How police respond to mental-health emergencies and the number of calls officers respond to vary widely across Metro Vancouver, statistics obtained by the Straight reveal.
The numbers come from the RCMP and concern apprehensions recorded under the B.C. Mental Health Act.
Adjusted for population, they show that roughly three years ago, the five jurisdictions analyzed—Richmond, Burnaby, Coquitlam, Surrey, and North Vancouver—all used the Mental Health Act about the same amount.
At that time, annual apprehensions under the act for all five cities ranged from approximately 200 to 300 instances per 100,000 people per year.
However, projected out to the end of 2016, gaps have widened to range from about 300 to nearly 600 cases per 100,000 people per year.
Noticeable increases have occurred in every jurisdiction analyzed.
Looking at totals (as opposed to numbers adjusted for population) the most significant change is in Surrey, where RCMP apprehensions under the Mental Health Act increased from an estimated 1,296 in 2013 to 2,620 projected for 2016. Coquitlam has also seen a sharp rise, from 376 to 804.
In comparison, RCMP officers in Richmond, Burnaby, and North Vancouver don’t use the act as often, though numbers are on the rise Richmond.
The Mental Health Act outlines how police should assist hospitals with mental-health care. The legislation also gives police discretion to take an individual into custody if they are deemed to pose a risk to themselves or others.
In a telephone interview, RCMP Sgt. Annie Linteau, a spokesperson for the force’s Lower Mainland detachments, said many factors could account for the statistical discrepancies observed from one RCMP jurisdiction to the next. According to Linteau, those might include population density, the size of a city’s homeless population, and the prevalence of addiction issues.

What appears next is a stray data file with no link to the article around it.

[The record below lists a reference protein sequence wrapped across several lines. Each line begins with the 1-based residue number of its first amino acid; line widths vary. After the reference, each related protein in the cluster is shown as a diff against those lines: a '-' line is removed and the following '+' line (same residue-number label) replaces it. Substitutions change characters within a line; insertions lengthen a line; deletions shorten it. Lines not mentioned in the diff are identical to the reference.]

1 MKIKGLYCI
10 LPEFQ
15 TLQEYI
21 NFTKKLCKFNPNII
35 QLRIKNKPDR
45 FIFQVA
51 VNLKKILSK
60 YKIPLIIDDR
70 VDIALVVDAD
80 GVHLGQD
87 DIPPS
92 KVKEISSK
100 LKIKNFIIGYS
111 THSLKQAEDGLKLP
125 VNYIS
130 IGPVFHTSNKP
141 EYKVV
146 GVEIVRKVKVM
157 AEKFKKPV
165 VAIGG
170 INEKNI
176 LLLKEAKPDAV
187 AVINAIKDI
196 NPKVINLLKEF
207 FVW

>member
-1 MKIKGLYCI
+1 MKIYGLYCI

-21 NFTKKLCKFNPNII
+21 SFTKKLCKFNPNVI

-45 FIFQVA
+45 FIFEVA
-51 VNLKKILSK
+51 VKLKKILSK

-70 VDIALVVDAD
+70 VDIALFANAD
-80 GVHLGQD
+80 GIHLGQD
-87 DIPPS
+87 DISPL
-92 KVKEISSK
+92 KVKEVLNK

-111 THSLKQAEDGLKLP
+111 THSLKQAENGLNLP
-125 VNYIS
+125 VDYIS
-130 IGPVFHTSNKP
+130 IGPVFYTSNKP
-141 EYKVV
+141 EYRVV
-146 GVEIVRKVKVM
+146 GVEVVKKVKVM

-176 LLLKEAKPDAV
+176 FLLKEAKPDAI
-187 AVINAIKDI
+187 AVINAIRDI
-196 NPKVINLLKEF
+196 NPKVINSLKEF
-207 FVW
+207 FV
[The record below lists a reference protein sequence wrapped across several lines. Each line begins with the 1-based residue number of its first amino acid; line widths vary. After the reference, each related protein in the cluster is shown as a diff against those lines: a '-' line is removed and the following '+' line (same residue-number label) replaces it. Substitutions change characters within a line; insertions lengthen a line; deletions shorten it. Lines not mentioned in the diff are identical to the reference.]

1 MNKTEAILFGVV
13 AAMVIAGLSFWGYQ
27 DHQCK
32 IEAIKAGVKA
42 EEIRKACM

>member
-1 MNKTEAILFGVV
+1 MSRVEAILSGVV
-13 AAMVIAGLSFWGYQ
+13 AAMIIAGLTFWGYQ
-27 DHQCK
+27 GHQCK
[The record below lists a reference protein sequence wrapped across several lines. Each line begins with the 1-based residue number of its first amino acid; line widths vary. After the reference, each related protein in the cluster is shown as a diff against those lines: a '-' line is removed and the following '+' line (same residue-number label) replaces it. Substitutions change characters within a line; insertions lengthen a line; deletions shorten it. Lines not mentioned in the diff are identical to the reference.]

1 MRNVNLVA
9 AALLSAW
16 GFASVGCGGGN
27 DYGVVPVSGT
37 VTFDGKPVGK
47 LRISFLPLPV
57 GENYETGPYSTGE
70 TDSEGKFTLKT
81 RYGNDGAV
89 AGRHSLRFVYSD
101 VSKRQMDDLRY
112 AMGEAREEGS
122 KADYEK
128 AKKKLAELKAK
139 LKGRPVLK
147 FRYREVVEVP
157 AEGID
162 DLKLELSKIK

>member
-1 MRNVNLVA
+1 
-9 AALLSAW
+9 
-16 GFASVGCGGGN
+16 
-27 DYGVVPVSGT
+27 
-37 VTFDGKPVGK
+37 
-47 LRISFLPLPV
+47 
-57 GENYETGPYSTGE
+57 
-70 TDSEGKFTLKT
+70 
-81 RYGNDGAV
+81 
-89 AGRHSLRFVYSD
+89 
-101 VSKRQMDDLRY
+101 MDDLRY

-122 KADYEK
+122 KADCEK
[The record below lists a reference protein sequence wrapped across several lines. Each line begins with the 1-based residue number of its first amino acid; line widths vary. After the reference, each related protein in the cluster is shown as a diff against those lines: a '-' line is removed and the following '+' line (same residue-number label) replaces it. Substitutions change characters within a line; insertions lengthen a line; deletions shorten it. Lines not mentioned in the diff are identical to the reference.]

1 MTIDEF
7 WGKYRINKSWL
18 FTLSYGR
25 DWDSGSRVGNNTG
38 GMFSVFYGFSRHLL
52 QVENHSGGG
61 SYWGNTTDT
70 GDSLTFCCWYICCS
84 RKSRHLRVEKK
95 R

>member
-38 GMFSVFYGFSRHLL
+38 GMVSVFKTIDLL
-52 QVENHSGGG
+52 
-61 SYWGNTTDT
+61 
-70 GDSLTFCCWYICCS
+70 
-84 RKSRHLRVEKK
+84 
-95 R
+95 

“You are going to have some areas that have more instances of mental-health-related calls,” she said. “It can be affected by so many factors. Homeless is quite often linked so mental-health issues and the same goes for addictions to drugs and alcohol.”
Linteau stressed that training for RCMP officers is the same regardless of which jurisdiction they serve in. Every officer in Canada travels to Regina for basic training and a portion of that is dedicated to mental health, she said. Furthermore, in B.C., RCMP officers receive an additional course on mental health as per a requirement set by the provincial government.
Sue Hammell is the B.C. NDP opposition critic for mental health and the MLA for Surrey-Green Timbers. She compared the RCMP numbers to those of the Vancouver Police Department. In 2016, the VPD will record an estimated 790 mental-health apprehensions per 100,000 people, a number far above Surrey’s 558 and roughly double that of the other four jurisdictions reviewed.
Hammell said that could mean the RCMP is not responding to mental-health emergencies with the same care that’s taken by Vancouver officers.
“I think there is a great potential for that when you have a national force versus a local police force,” she said. “The culture of a local police can be influenced much more directly by the values and the culture of that community.”